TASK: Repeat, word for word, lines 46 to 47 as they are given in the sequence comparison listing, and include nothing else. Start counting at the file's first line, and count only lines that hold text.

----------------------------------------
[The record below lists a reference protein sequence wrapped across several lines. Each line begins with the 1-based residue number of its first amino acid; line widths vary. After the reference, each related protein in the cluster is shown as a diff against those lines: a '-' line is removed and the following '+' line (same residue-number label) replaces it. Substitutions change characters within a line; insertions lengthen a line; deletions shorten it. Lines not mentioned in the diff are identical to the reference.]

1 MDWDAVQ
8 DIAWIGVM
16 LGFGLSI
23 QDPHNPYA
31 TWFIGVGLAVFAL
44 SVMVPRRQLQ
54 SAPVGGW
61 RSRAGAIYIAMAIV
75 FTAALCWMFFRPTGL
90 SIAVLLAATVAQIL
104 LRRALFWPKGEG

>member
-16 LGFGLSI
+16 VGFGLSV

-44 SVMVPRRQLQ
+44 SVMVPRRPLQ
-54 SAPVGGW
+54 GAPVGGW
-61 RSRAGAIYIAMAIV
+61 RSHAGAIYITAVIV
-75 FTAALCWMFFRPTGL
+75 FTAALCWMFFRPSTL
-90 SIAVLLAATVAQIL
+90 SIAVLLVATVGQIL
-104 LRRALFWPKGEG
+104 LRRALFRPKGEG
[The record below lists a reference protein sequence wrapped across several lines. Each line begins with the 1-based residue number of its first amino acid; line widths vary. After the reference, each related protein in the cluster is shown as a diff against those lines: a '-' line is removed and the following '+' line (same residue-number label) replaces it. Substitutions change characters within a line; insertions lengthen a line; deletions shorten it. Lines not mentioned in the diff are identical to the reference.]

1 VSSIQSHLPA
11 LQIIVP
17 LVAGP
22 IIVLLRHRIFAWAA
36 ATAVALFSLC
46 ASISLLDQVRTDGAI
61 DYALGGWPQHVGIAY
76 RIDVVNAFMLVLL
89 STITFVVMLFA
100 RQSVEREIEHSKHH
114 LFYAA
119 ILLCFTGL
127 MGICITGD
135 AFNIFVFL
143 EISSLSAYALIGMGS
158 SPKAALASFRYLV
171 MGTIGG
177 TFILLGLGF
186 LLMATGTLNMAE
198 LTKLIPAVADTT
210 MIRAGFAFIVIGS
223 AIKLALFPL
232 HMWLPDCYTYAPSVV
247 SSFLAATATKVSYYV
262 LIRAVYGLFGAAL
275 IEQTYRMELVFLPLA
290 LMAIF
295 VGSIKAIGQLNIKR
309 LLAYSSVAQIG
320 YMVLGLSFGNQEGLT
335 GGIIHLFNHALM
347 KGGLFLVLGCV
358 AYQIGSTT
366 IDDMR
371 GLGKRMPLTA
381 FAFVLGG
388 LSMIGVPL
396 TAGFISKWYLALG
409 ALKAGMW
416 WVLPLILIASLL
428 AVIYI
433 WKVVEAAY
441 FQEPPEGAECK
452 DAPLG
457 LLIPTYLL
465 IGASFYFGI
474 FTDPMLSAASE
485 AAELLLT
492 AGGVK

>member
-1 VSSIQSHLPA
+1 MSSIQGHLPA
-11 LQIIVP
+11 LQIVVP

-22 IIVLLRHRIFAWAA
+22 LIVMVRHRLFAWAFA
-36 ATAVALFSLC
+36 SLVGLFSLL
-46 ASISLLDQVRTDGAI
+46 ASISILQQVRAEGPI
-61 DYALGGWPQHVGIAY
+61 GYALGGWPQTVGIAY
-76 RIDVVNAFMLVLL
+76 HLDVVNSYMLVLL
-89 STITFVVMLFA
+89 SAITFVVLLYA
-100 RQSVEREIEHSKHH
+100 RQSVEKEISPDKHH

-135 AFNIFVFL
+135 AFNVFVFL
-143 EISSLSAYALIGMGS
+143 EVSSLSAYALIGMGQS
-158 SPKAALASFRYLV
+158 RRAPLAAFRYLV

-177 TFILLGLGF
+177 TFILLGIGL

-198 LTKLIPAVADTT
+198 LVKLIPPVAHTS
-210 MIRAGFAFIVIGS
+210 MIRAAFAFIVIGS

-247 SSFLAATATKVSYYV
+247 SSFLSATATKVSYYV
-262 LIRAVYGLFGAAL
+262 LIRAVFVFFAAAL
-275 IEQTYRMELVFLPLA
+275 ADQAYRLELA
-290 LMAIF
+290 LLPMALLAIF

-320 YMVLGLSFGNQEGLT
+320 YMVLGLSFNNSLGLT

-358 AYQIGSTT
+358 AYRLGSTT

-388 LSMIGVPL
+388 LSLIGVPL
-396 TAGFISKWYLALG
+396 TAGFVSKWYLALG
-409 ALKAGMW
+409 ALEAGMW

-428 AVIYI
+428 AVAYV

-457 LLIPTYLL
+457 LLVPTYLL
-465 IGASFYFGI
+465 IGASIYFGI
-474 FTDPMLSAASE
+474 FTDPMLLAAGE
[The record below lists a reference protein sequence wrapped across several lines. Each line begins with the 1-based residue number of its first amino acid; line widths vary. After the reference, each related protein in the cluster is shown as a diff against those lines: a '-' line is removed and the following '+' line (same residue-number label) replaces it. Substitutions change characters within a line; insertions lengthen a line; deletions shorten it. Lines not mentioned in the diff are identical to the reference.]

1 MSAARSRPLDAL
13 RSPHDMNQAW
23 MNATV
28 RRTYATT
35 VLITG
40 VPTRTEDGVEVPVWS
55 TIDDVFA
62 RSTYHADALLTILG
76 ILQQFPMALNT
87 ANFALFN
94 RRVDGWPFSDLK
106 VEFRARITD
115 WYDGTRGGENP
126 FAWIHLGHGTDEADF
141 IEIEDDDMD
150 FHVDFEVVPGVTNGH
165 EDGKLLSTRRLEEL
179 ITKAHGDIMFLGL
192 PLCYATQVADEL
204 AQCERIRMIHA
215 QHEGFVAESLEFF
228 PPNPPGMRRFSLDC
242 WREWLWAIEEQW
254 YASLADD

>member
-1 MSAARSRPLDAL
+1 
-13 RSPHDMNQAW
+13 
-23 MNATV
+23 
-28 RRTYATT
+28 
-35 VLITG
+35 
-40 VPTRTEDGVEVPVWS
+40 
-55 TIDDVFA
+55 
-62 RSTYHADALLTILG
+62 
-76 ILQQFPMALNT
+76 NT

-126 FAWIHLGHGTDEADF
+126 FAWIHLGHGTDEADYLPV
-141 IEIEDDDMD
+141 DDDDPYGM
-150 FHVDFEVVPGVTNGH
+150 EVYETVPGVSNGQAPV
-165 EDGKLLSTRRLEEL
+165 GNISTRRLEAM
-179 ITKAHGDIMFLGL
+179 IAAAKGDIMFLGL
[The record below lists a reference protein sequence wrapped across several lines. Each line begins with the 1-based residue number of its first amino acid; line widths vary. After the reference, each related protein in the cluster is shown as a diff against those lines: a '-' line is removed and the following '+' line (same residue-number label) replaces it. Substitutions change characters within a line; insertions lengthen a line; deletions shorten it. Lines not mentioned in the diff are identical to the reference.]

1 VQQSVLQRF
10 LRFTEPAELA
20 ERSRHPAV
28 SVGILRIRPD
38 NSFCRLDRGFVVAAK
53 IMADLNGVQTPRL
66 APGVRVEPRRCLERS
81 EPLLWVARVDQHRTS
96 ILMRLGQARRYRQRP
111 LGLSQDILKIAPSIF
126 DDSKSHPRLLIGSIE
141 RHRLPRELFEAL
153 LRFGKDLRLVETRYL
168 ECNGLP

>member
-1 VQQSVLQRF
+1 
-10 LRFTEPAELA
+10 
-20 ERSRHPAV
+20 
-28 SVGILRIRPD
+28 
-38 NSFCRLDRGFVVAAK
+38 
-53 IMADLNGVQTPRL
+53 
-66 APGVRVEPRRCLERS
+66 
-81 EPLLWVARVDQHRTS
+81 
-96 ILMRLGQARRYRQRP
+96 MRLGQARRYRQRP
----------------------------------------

177 TFILLGLGF
186 LLMATGTLNMAE